Fast forward a bit to the days of digital cameras, a similar labeling process was also done; but now we could label every pictures and search for them quicker using the computer. What differentiates today’s asset management to the rudimental ways of labeling in the past is the ability to add more descriptions to our crude labeling. An asset management allows us to not only name the pictures, but we can now add more descriptions such as location where the picture was taken, the people in the picture, the occasion for taking the picture (vacation, work assignment), etc.. All this descriptive information is collected in a database by the asset management application. We can therefore now do more useful and elaborate searches. For instance, if we wanted to do a picture or video collage for our parents for their 50th wedding anniversary and we wanted to find every pictures that they were together on any given occasion, we can quickly do so if the pictures and videos were catalogued in an asset management application by simply doing a query (search) on their names. Just imagine trying to do the same with our example of the pictures in the photo albums and shoe boxes (good luck with that!).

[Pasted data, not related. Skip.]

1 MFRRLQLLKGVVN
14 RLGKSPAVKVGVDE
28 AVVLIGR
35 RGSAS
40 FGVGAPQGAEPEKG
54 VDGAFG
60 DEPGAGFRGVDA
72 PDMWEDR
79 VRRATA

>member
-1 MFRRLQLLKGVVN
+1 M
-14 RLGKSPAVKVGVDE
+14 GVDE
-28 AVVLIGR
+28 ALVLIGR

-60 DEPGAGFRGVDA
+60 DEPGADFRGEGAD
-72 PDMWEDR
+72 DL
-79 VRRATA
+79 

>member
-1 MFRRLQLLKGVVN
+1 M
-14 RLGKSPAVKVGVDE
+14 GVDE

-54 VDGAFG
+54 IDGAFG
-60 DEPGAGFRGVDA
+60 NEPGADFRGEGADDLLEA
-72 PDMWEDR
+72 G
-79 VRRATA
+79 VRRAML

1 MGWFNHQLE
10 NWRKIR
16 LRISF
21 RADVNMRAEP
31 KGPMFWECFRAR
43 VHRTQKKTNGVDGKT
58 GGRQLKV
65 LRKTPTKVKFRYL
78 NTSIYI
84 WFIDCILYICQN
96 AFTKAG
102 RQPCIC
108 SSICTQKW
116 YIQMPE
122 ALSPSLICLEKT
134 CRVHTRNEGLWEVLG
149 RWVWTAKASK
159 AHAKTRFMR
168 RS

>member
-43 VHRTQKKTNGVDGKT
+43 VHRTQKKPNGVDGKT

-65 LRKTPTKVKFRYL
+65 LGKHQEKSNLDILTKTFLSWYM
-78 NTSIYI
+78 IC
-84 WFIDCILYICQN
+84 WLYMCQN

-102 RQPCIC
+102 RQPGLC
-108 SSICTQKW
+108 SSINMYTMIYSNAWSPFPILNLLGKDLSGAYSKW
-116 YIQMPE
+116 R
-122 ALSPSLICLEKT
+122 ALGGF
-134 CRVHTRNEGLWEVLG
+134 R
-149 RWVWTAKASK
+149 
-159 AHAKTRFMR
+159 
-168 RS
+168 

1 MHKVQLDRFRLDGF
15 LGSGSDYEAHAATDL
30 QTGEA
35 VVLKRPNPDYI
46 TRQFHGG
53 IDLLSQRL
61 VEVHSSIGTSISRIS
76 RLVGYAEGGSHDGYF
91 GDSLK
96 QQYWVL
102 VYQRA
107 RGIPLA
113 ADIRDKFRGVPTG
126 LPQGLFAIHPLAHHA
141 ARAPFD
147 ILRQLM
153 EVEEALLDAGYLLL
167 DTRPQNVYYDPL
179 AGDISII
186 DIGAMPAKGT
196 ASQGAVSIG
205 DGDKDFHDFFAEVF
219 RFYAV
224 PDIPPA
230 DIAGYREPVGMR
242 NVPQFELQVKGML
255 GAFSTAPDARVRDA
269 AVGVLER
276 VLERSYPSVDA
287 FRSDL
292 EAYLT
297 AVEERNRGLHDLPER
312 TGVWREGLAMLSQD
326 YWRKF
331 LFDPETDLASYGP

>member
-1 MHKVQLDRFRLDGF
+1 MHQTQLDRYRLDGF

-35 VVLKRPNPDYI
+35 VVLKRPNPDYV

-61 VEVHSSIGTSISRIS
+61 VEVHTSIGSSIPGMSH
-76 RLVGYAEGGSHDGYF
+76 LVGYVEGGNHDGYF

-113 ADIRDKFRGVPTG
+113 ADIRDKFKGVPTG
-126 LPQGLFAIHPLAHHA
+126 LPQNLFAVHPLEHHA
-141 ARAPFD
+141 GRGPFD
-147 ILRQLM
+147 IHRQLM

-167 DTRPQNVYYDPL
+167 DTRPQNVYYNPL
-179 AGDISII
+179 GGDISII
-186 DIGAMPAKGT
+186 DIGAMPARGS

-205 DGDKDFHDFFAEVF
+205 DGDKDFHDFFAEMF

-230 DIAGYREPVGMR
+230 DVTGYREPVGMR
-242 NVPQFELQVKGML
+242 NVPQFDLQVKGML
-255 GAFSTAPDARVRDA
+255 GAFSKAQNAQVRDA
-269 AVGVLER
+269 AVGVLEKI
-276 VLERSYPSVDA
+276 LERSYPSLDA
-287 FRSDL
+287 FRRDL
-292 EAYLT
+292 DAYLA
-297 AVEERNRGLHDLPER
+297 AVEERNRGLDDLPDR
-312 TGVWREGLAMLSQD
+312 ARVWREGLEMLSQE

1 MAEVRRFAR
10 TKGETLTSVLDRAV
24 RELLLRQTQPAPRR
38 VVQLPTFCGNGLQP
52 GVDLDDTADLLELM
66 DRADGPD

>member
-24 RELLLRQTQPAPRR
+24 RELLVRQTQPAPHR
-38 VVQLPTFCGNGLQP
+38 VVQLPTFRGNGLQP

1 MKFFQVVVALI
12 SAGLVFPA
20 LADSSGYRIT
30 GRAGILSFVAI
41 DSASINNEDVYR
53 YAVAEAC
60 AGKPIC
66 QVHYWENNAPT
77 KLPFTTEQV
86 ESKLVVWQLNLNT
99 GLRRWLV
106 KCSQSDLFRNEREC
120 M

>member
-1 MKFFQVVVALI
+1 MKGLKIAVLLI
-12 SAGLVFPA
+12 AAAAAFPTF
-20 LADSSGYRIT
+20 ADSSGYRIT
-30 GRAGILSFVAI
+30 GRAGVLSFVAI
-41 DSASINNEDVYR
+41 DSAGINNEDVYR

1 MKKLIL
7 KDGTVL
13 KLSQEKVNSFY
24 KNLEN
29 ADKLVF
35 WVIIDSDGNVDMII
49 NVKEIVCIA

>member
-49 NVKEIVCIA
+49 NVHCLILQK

Obviously asset management offers a lot more features than described above, and discussing each one of these options in details would surely be a good remedy for insomnia. Now armed with a better understanding of asset management, we can now tackle and analyze the benchmarks we’ve established above.